6 Questions with Scott Day, CCO @ GEO, a startup re-inventing the supply and delivery of orthopedic devices
This is the 16th in a series of 6-Question interviews with leaders who are challenging conventional thinking in Orthopedics (read other interviews here).
1) How was GEO conceived? Tell us the story of the idea, early funding and early prototyping.
GEO is a fantastic story of hard work, determination, and innovative thinking. The company was born, in 2015, out of a series of discussions of past colleagues – Michael Simpson (our CEO) and Paul Vasta (our CTO) – and the voice of the customer, Dr. Peter Blume. These industry heavyweights laid out the plan, raised money, assembled a team, and implemented a strategy. They saw a need and succeeded in making over 2,000 orthopedic devices and disposable instruments fit into a facility-friendly system which has been deployed in centers across the United States.
Funding, Tiger, was the easier part…knowing the success the GEO leadership team had demonstrated in past ventures, investors were eager to sign on to the concept.
2) So Scott… Why GEO, why now, and what makes it unique?
GEO – and, specifically, the GEO CART® – is the answer to what facilities, surgeons, and reps have been observing for years. Reduce infection rates, cut down on the number of people walking in and out of the OR, make SPD more cost-efficient, lighten the administrative burden within facilities, and anticipate add-on cases without calling for extra sets. All of these everyday challenges are addressed by the GEO Cart.
That’s the ‘why’; here’s what makes us unique: Sterile packed, RFID-tagged disposable trays allow facilities and surgeons to select – intraoperatively – implants from a menu of options, by surgeon, by case. Once the case is completed, an email is automatically sent with the exact usage to the rep, the surgeon, the circulator, and materials management. Additionally, that same data is immediately sent to GEO headquarters in Dallas, ensuring products can be replenished to the cart as soon as the next day.
The GEO Cart is the only system, in our space, that is addressing ALL of these day-to-day operational challenges.
3) How is RFID technology changing the game in orthopedics?
RFID – Radio Frequency IDentification – is the platform GEO’s proprietary hardware and software is built on. Without RFID, and the automation it supports, GEO would just be one of many in the already crowded sterile-packed implant space. With this technology, every GEO implant is traceable and automatically populated on the Implant Usage Form (or electronic charge sheet). RFID also allows each GEO Cart, regardless of where it is placed, to be inventoried every day to ensure nothing has been inadvertently removed, no expired lots are implanted, or that a facility or patient has been incorrectly charged for a device. As you have often said, Tiger, the industry’s future is in data and, ultimately, how we utilize it. GEO’s RFID technology, along with the powerful network connectivity behind it, allows all transaction data to be delivered at speeds unheard of, to date, in our space.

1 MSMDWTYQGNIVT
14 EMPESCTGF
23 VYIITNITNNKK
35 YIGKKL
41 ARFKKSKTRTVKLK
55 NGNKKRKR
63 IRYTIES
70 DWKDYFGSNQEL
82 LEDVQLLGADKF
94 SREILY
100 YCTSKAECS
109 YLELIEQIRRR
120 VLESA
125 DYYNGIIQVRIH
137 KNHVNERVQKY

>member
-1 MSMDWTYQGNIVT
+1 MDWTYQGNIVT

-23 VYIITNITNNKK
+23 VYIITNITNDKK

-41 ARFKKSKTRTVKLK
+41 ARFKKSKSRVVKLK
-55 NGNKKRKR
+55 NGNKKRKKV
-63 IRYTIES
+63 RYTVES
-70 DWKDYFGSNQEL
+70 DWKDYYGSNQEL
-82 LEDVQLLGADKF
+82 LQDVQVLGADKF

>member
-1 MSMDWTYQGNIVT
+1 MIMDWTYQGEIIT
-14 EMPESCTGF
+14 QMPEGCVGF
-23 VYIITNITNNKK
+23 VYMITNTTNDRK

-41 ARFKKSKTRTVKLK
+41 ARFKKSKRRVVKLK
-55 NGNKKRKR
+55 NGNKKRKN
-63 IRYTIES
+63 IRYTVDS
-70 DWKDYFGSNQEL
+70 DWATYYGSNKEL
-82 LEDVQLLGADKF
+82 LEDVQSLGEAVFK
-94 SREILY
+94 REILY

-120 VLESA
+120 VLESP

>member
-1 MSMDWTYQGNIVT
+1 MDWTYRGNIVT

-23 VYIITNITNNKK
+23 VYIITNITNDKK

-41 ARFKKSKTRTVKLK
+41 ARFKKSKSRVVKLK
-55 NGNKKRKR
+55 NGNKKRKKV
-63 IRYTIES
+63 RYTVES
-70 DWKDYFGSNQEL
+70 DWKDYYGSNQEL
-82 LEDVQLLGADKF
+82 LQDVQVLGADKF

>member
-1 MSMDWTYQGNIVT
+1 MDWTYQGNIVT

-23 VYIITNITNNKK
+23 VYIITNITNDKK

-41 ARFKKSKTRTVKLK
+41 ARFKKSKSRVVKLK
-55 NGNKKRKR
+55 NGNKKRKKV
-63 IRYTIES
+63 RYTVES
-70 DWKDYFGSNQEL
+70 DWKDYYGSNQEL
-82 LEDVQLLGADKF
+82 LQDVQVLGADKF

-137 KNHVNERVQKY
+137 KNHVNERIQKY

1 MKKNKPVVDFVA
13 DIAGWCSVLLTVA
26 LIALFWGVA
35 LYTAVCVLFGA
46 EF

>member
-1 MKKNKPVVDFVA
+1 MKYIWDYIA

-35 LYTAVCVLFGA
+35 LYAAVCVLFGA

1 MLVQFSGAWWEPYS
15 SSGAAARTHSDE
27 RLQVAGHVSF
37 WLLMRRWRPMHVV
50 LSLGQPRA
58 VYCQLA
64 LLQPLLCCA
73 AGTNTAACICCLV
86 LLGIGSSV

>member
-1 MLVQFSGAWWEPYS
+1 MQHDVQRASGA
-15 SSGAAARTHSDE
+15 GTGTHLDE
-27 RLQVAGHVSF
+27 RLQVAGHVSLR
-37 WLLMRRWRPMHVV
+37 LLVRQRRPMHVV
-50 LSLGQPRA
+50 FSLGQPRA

Switching gears for a moment… while most of this discussion has focused on the efficiencies for the facilities and surgeons, please don’t underestimate the appeal this has for our reps. There’s no more driving across town to drop off trays in traffic. No more restocking screw caddies. No more facility scheduling or communication issues related to product availability. Independent reps will now have more time to play offense within their existing accounts as it relates to selling complimentary lines and servicing the customer.
4) What are your biggest challenges for adoption?
Our biggest challenge, Tiger, is cultural. Our innovative way of bringing efficacious devices to market is unique and unmatched…but also new. Every day, I speak to surgeons and distributors and hospital administrators…most get it, some don’t. In all, though, there’s an overwhelming realization that this segment of our industry must change and that GEO’s disruptive marriage of sterile packaging, RFID, and network connectivity is the answer. This is truly the future of orthopedics.
5) What are your current products and what’s on the horizon in your pipeline?
Currently, a surgery center or hospital may tailor its GEO Cart with any combination of cannulated screws (headed and headless), pre-loaded nitinol compression staples, hammertoe solutions, and bone repair biologics. As early as Q1 of 2020, we will add a 5th Met/Jones Screw System, followed by an MTP Plating System – all offered, with disposable instruments, directly from the GEO Cart! Ultimately, we have a pipeline full of solutions that we intend to commercialize over the next several months.
6) If I look into a crystal ball, what does GEO look like in 2-3 years and what effect will it have on orthopedics?
I can say that 2019 was a big year for GEO and that growth will be exponential and explosive for 2020 and beyond. As more facilities experience the efficiencies and benefits we provide, awareness will continue to spread, and others will enter this sub-segment. You can, though, count on our commitment to innovation through design, conversation, and communication. For today, I can assure you GEO is singularly-focused on maintaining the role of Innovator and Disruptor.
For more information about GEO – Gramercy Extremity Orthopedics, visit – https://gramercyortho.com/